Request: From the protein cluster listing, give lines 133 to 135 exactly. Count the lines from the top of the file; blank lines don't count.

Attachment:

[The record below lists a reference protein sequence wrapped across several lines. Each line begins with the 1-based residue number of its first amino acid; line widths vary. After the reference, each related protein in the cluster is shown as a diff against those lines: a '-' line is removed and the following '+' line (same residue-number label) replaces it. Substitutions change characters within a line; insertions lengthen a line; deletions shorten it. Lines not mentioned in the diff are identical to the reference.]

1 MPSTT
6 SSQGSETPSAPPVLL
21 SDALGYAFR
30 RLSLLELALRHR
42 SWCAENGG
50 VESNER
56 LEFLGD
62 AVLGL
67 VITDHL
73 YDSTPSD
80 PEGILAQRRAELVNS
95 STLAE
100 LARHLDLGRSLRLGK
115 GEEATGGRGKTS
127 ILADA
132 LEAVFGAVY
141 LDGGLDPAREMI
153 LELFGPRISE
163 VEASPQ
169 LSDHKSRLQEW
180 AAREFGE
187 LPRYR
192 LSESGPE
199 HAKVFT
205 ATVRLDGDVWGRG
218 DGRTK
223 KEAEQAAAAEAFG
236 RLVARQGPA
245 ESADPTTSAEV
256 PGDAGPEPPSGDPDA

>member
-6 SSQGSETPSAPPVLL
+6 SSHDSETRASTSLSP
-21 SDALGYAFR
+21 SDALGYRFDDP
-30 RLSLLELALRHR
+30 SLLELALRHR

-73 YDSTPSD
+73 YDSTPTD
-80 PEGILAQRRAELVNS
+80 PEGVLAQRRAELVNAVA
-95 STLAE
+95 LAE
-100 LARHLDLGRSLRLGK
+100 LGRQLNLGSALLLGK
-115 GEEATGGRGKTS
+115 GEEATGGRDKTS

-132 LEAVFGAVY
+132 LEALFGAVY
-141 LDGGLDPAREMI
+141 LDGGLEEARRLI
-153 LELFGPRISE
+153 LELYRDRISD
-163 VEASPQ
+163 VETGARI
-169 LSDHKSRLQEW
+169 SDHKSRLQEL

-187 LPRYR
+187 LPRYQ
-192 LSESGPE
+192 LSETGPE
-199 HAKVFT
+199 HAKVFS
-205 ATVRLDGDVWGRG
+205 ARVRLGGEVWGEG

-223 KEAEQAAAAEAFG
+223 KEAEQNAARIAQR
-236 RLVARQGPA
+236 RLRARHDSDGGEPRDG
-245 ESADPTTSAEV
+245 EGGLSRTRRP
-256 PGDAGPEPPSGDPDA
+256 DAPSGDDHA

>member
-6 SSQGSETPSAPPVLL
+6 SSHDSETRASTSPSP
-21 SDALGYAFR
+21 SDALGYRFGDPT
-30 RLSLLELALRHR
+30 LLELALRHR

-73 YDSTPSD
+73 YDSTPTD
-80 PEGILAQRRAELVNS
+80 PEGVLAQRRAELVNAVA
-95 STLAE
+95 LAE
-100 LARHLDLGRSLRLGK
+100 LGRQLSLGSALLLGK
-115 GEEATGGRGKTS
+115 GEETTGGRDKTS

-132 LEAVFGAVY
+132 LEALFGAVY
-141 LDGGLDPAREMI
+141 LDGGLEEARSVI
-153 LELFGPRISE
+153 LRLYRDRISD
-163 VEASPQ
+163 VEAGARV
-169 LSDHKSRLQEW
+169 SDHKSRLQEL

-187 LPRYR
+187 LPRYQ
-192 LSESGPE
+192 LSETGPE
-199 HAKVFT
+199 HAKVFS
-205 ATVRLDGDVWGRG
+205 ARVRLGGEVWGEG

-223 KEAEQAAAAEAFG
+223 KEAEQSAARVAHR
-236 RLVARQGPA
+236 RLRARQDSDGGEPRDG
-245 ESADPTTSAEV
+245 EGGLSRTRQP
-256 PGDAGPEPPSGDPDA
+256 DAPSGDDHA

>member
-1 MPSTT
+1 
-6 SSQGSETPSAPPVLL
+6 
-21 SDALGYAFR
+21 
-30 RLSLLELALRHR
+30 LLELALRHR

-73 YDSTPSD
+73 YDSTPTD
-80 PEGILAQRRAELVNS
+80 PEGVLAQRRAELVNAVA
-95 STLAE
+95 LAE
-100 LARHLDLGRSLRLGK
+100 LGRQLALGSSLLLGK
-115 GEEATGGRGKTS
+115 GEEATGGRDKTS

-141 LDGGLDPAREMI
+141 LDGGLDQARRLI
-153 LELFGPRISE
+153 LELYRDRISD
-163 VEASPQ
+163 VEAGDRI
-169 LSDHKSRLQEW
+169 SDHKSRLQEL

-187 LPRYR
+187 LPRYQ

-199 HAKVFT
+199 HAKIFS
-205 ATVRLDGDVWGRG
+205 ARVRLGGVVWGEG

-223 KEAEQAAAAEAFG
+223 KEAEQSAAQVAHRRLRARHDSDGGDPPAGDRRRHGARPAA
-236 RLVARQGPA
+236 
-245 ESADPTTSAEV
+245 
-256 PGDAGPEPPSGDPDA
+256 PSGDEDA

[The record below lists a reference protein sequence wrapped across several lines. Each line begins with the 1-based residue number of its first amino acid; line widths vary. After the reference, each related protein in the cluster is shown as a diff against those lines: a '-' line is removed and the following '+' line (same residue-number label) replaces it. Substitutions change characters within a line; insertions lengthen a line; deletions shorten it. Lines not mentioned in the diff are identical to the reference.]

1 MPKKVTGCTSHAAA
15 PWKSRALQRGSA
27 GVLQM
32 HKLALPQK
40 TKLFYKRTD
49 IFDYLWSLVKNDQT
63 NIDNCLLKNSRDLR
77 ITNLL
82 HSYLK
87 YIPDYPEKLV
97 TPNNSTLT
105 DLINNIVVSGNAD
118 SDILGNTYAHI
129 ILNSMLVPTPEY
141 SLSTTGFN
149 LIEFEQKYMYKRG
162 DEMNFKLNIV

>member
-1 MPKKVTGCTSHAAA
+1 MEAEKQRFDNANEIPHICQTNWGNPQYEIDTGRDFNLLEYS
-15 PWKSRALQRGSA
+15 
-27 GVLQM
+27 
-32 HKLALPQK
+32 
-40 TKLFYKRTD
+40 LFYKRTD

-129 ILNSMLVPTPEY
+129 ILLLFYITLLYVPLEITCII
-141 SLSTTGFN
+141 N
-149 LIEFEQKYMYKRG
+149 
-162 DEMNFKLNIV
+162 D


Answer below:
-100 LARHLDLGRSLRLGK
+100 LGRQLALGSSLLLGK
-115 GEEATGGRGKTS